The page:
Jesus knew perfectly well what this would mean. It would result in Lazarus’ death. We know this because after the two days were up he tells his disciples in verse 14, “Lazarus has died.” He said this before he saw him. He knew. He knew it then in verse 14 and also in verse 6. Jesus chose to let Lazarus die. And he wanted to ensure he was well and truly dead before he got there.
You might say, “Yeah but it really wasn’t that bad because Jesus knew he was going to raise him.” Try telling that to Lazarus. Lazarus’ death was still death. It’s never an easy thing to die – unless perhaps, it is a quick death. But not if it’s slow. And Lazarus’ sickness very likely meant a slow and horrible death.
Yet it was the love of Jesus to let Lazarus die. Look again at the connection between verse 5 and 6:
“Now Jesus loved Martha, her sister, and Lazarus. So [therefore] when He heard that he was sick, He stayed two more days in the place where He was.” (John 11:5–6)
He did not hurry to his side. He did not send a return message to Mary and Martha – “Don’t worry, I’ll be there. He’ll be OK.”
So how is this love? That’s the question we’re all asking, isn’t it? John is pushing us to this. He’s set us up. Jesus loved Mary and Martha. Jesus loved his friend Lazarus. So how is this love? The answer is in verse 4 but we don’t get the full picture until the end of the chapter.
“This sickness will not end in death but is for the glory of God, so that the Son of God may be glorified through it.”
Another way of saying this is this illness will put God’s glory and my glory on display. It will put God’s power on display. And it will make Jesus look amazing.
Love let’s Lazarus die because his death will help them all see, in more ways than they know, the glory of God.
John Piper sums it up perhaps the best way I know with these words:
Love means giving us what we need most. And what we need most is not healing, but a full and endless experience of the glory of God. Love means giving us what will bring us the fullest and longest joy.
And what is that, Piper asks? What will give you full and eternal joy? The answer he says is clear in the text:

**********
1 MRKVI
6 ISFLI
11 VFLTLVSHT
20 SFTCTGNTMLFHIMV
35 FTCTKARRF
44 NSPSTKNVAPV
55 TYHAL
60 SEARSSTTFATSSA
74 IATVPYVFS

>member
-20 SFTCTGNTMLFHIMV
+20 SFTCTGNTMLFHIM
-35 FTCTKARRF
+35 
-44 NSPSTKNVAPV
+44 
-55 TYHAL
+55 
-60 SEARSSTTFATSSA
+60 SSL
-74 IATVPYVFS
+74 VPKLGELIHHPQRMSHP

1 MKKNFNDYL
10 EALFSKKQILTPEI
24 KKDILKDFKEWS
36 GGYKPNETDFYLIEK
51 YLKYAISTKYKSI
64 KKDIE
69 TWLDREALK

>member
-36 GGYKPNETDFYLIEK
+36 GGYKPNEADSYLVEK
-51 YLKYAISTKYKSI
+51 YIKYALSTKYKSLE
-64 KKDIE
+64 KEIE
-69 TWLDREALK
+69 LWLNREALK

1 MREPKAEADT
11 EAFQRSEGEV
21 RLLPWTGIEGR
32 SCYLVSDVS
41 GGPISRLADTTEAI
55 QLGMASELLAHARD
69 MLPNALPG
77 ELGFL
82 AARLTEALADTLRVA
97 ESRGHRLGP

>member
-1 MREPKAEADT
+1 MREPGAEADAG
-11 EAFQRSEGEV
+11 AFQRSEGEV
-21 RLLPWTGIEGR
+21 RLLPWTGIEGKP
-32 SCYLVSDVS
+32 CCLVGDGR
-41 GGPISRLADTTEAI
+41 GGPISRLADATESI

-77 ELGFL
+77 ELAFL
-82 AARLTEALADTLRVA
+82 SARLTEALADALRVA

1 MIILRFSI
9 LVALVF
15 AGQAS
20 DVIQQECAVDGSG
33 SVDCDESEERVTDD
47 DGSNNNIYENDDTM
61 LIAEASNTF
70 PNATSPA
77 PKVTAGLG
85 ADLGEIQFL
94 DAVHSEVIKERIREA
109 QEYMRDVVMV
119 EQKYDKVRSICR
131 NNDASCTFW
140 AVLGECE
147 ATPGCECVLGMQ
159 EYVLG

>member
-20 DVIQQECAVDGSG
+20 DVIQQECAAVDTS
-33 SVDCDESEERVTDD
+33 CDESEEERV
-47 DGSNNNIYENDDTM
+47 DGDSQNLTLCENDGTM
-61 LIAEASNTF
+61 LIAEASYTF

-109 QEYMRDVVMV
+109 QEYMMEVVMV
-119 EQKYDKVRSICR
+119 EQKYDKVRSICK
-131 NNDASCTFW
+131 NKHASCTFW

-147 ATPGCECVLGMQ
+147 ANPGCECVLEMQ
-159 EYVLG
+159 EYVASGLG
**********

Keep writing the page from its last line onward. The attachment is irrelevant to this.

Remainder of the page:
A revelation to your soul of the glory of God — seeing and admiring and marvelling at and savouring the glory God in Jesus Christ. When someone is willing to die — or let your brother die — to give you (and your brother) that, he loves you.
I don’t know what you are going through right now—what illness, what suffering, what difficulty or what trial. I hope this has brought you some comfort. I hope you understand now that your suffering is no accident but has been ordained by God for your good and God’s glory. I hope you understand that rather than causing you to doubt you are a child of God it in fact gives evidence that you are a true child of God.
It is always hard to suffer. But the Lord Jesus does not ask us to do anything that He has not done first. The fact that He has done it is an encouragement. He died, yet rose again triumphantly. He suffered, for you and me, but triumphed gloriously. And so shall those who have placed their trust in Him.
Never doubt God’s love in the midst of your suffering, beloved. Never doubt it for a minute. God loves his children deeply. He will put us through suffering, for reasons that are often beyond us, but that does not mean he is in any way uncaring or unfeeling or unsympathetic. He does care. And if you ever doubt that, you only have to revisit this passage. And recall the words of Lamentations 3:31-33,
“For the Lord will not reject us forever. Even if He causes suffering, He will show compassion according to His abundant, faithful love. For He does not enjoy bringing affliction or suffering on mankind.”
Remember this beloved. Always.